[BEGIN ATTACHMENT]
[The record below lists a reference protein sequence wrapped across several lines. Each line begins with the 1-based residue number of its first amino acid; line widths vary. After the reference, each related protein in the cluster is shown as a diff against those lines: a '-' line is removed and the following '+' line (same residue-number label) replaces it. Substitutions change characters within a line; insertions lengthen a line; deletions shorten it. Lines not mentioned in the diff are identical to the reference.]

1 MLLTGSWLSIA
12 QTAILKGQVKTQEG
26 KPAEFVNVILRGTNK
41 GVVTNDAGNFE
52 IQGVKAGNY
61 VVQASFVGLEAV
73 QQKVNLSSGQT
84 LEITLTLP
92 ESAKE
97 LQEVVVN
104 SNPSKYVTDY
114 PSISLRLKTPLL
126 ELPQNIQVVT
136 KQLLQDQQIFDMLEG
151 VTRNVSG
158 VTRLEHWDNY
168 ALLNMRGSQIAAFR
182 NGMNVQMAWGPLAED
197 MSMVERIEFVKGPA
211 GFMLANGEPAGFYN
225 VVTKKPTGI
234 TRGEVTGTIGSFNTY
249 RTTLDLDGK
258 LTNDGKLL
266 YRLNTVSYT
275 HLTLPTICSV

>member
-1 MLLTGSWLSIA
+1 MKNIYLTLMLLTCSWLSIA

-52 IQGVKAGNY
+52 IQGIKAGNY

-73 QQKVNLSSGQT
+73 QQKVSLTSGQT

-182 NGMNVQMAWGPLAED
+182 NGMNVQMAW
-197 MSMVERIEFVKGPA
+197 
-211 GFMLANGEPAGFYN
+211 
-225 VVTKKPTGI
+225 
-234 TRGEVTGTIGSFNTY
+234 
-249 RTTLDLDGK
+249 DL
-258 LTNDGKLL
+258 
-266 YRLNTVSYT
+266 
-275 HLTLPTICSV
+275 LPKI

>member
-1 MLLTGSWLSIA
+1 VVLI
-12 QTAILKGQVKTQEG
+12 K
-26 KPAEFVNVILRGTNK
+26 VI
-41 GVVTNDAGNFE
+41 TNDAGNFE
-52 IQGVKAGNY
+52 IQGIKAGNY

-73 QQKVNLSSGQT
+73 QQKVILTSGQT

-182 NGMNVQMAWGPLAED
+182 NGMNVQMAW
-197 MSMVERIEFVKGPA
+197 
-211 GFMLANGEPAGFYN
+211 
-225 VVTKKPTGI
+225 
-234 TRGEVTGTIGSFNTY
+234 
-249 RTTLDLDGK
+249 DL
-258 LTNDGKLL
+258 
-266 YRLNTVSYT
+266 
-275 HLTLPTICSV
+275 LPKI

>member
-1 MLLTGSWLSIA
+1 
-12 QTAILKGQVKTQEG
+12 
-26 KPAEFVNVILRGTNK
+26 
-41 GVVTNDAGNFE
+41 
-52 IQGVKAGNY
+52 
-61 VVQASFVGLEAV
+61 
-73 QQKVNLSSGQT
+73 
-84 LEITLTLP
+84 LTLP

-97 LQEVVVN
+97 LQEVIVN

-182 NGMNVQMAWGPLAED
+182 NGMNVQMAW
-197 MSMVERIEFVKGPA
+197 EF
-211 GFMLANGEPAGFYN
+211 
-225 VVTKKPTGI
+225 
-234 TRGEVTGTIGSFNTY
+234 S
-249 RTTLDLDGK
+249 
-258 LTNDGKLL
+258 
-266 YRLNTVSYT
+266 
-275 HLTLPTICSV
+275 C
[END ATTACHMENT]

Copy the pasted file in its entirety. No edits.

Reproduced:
[The record below lists a reference protein sequence wrapped across several lines. Each line begins with the 1-based residue number of its first amino acid; line widths vary. After the reference, each related protein in the cluster is shown as a diff against those lines: a '-' line is removed and the following '+' line (same residue-number label) replaces it. Substitutions change characters within a line; insertions lengthen a line; deletions shorten it. Lines not mentioned in the diff are identical to the reference.]

1 MLLTGSWLSIA
12 QTAILKGQVKTQEG
26 KPAEFVNVILRGTNK
41 GVVTNDAGNFE
52 IQGVKAGNY
61 VVQASFVGLEAV
73 QQKVNLSSGQT
84 LEITLTLP
92 ESAKE
97 LQEVVVN
104 SNPSKYVTDY
114 PSISLRLKTPLL
126 ELPQNIQVVT
136 KQLLQDQQIFDMLEG
151 VTRNVSG
158 VTRLEHWDNY
168 ALLNMRGSQIAAFR
182 NGMNVQMAWGPLAED
197 MSMVERIEFVKGPA
211 GFMLANGEPAGFYN
225 VVTKKPTGI
234 TRGEVTGTIGSFNTY
249 RTTLDLDGK
258 LTNDGKLL
266 YRLNTVSYT
275 HLTLPTICSV

>member
-1 MLLTGSWLSIA
+1 MKNIYLTLMLLTCSWLSIA

-52 IQGVKAGNY
+52 IQGIKAGNY

-73 QQKVNLSSGQT
+73 QQKVSLTSGQT

-182 NGMNVQMAWGPLAED
+182 NGMNVQMAW
-197 MSMVERIEFVKGPA
+197 
-211 GFMLANGEPAGFYN
+211 
-225 VVTKKPTGI
+225 
-234 TRGEVTGTIGSFNTY
+234 
-249 RTTLDLDGK
+249 DL
-258 LTNDGKLL
+258 
-266 YRLNTVSYT
+266 
-275 HLTLPTICSV
+275 LPKI

>member
-1 MLLTGSWLSIA
+1 VVLI
-12 QTAILKGQVKTQEG
+12 K
-26 KPAEFVNVILRGTNK
+26 VI
-41 GVVTNDAGNFE
+41 TNDAGNFE
-52 IQGVKAGNY
+52 IQGIKAGNY

-73 QQKVNLSSGQT
+73 QQKVILTSGQT

-182 NGMNVQMAWGPLAED
+182 NGMNVQMAW
-197 MSMVERIEFVKGPA
+197 
-211 GFMLANGEPAGFYN
+211 
-225 VVTKKPTGI
+225 
-234 TRGEVTGTIGSFNTY
+234 
-249 RTTLDLDGK
+249 DL
-258 LTNDGKLL
+258 
-266 YRLNTVSYT
+266 
-275 HLTLPTICSV
+275 LPKI

>member
-1 MLLTGSWLSIA
+1 
-12 QTAILKGQVKTQEG
+12 
-26 KPAEFVNVILRGTNK
+26 
-41 GVVTNDAGNFE
+41 
-52 IQGVKAGNY
+52 
-61 VVQASFVGLEAV
+61 
-73 QQKVNLSSGQT
+73 
-84 LEITLTLP
+84 LTLP

-97 LQEVVVN
+97 LQEVIVN

-182 NGMNVQMAWGPLAED
+182 NGMNVQMAW
-197 MSMVERIEFVKGPA
+197 EF
-211 GFMLANGEPAGFYN
+211 
-225 VVTKKPTGI
+225 
-234 TRGEVTGTIGSFNTY
+234 S
-249 RTTLDLDGK
+249 
-258 LTNDGKLL
+258 
-266 YRLNTVSYT
+266 
-275 HLTLPTICSV
+275 C